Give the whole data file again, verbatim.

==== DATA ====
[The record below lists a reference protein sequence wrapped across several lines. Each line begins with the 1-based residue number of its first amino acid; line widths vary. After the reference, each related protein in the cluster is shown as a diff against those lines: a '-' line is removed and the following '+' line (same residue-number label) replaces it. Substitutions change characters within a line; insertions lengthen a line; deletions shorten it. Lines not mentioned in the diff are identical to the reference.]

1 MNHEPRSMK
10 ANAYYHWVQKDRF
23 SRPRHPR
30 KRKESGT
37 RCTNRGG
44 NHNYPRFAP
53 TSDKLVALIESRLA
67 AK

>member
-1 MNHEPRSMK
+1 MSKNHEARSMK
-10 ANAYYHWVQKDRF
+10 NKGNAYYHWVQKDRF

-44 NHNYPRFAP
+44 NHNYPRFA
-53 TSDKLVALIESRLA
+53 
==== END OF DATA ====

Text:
[The record below lists a reference protein sequence wrapped across several lines. Each line begins with the 1-based residue number of its first amino acid; line widths vary. After the reference, each related protein in the cluster is shown as a diff against those lines: a '-' line is removed and the following '+' line (same residue-number label) replaces it. Substitutions change characters within a line; insertions lengthen a line; deletions shorten it. Lines not mentioned in the diff are identical to the reference.]

1 MNHEPRSMK
10 ANAYYHWVQKDRF
23 SRPRHPR
30 KRKESGT
37 RCTNRGG
44 NHNYPRFAP
53 TSDKLVALIESRLA
67 AK

>member
-1 MNHEPRSMK
+1 MSKNHEARSMK
-10 ANAYYHWVQKDRF
+10 NKGNAYYHWVQKDRF

-44 NHNYPRFAP
+44 NHNYPRFA
-53 TSDKLVALIESRLA
+53 